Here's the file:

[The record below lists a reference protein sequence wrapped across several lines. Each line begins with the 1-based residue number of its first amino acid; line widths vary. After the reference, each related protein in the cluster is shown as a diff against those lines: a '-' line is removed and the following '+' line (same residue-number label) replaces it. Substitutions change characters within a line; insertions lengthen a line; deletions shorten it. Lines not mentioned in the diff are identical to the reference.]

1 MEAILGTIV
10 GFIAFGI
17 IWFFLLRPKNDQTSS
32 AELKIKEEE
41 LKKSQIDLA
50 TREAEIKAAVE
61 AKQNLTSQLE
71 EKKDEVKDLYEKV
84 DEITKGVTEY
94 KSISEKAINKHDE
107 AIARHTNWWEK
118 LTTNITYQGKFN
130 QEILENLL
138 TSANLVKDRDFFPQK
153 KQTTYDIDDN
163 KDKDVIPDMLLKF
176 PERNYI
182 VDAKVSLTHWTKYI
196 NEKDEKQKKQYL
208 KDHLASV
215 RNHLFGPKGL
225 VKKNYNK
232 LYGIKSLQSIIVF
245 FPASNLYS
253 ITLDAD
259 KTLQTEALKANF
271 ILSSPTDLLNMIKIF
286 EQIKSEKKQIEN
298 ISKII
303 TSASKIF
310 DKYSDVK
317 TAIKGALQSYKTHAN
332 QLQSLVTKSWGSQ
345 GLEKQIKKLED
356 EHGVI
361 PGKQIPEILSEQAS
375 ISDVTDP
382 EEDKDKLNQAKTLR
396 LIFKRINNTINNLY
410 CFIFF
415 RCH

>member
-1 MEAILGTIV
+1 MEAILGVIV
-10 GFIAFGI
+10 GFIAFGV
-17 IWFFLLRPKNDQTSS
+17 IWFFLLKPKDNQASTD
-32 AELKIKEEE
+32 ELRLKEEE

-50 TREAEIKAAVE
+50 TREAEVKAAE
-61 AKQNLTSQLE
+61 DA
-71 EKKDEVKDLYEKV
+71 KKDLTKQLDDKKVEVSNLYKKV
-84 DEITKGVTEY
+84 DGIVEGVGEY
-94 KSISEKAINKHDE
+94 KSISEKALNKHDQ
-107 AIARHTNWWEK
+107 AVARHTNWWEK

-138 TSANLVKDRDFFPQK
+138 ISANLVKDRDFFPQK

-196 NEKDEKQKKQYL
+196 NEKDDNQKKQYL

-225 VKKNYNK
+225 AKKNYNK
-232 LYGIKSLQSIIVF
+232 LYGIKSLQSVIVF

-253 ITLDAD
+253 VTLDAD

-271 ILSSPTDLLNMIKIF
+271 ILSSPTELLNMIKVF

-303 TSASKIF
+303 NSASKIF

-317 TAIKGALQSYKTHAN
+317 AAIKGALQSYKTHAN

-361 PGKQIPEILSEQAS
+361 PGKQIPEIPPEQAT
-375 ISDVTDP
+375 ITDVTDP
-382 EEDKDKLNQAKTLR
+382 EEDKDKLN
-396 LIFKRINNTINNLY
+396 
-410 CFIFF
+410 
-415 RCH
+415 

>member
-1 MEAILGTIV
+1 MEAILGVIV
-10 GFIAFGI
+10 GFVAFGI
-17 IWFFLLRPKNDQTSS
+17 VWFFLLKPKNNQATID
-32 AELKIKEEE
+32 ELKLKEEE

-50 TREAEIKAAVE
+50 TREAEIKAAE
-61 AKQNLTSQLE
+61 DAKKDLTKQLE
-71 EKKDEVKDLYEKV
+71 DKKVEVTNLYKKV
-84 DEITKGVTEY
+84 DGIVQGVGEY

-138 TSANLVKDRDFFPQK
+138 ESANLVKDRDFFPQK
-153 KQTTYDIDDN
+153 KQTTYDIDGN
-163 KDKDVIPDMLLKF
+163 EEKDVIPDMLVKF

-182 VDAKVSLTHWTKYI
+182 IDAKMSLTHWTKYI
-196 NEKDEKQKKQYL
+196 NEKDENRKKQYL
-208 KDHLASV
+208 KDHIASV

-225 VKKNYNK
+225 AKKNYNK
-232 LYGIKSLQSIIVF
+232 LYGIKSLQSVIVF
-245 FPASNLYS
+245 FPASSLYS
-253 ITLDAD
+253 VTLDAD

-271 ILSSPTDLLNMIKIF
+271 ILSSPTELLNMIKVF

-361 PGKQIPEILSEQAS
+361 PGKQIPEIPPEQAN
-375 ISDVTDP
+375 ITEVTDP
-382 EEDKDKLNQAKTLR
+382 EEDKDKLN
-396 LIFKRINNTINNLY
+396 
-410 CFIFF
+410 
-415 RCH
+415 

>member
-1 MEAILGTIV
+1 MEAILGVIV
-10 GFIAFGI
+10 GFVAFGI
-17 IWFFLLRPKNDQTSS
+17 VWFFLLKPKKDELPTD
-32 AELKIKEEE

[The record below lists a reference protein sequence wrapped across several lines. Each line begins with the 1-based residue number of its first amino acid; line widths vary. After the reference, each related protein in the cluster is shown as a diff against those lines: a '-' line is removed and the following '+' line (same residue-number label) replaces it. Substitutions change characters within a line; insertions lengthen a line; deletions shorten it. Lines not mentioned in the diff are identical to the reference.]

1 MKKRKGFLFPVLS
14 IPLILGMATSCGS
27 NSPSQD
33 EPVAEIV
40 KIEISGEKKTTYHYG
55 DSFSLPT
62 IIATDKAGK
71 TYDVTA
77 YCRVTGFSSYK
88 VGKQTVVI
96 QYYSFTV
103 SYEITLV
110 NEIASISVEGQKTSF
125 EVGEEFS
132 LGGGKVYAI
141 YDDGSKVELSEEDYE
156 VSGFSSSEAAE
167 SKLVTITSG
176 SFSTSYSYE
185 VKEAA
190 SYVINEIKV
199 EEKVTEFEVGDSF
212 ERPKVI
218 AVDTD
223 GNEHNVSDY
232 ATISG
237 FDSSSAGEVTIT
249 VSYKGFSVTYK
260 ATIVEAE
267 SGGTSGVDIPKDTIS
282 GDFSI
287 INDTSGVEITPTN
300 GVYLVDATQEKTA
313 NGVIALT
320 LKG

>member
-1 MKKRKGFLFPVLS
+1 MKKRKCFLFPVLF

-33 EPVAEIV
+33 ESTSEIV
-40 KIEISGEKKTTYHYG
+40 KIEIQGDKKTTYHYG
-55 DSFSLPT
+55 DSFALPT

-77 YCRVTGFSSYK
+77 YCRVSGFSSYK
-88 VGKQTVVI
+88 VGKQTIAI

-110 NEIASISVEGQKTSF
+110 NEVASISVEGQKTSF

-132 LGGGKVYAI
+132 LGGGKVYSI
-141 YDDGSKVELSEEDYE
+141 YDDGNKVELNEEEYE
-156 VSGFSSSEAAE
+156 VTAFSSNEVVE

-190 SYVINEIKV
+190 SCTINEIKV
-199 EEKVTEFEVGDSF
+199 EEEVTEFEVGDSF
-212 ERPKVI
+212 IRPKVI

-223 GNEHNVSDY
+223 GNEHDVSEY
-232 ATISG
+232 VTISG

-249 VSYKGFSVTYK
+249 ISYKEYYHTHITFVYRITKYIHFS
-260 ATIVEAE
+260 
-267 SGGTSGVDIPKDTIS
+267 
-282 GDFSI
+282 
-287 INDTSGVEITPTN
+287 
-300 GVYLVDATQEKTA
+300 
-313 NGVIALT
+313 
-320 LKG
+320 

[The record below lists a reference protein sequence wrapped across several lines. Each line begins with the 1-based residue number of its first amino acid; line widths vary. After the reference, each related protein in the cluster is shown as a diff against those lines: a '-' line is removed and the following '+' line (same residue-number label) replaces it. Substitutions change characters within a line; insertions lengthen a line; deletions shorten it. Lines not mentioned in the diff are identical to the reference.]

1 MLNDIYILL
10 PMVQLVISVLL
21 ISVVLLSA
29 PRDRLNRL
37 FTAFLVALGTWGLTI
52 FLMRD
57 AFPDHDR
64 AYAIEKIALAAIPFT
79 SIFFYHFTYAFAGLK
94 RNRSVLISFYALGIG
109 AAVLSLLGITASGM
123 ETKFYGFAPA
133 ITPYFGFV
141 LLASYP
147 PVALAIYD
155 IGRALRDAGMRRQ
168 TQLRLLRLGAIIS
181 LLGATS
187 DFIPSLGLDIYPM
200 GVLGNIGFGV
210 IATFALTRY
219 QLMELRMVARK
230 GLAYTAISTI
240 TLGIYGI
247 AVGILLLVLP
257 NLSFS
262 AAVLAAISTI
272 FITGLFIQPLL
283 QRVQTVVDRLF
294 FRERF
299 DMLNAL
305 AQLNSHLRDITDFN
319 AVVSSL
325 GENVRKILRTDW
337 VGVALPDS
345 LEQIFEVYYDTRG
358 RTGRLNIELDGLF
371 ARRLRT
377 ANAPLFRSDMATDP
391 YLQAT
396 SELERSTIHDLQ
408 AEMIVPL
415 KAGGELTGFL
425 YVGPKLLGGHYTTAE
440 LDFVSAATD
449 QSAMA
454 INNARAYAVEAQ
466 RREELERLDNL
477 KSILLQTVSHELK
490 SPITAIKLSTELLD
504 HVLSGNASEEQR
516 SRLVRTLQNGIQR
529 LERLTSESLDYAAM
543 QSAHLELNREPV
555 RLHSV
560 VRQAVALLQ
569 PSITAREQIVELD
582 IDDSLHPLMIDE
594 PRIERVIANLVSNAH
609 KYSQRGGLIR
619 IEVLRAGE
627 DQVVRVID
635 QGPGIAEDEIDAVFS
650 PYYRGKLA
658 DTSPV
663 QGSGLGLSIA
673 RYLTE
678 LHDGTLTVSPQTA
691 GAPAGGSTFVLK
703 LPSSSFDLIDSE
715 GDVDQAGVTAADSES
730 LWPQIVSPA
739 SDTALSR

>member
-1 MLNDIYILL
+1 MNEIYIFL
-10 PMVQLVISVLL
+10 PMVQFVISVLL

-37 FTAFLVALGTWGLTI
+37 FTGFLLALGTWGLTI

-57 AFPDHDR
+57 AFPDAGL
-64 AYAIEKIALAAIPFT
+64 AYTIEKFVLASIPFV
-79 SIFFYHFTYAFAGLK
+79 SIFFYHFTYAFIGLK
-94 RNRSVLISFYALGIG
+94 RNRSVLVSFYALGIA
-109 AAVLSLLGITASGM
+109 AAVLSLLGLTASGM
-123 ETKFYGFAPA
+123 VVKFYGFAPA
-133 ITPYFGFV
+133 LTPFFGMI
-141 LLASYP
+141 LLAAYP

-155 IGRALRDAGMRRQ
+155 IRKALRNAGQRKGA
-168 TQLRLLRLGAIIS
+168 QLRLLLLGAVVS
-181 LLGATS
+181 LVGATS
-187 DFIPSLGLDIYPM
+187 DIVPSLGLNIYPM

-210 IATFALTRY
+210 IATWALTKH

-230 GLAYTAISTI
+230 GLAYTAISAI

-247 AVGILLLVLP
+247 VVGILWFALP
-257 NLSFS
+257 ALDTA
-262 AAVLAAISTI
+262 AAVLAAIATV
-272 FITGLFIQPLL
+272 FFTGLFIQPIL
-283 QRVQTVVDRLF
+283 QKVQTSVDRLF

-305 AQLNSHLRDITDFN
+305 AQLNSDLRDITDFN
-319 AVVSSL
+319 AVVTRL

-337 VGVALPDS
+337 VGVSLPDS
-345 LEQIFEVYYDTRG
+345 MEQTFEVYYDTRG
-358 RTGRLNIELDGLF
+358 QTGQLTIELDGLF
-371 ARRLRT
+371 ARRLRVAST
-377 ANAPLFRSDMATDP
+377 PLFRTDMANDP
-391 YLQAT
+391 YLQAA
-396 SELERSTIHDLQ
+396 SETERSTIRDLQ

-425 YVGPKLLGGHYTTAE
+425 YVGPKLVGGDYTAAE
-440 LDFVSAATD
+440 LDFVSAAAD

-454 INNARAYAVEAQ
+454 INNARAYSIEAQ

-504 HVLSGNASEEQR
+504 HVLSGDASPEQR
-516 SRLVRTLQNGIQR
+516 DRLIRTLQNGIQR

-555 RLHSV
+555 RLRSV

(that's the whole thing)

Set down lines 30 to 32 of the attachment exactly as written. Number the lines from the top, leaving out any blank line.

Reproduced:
298 ISKII
303 TSASKIF
310 DKYSDVK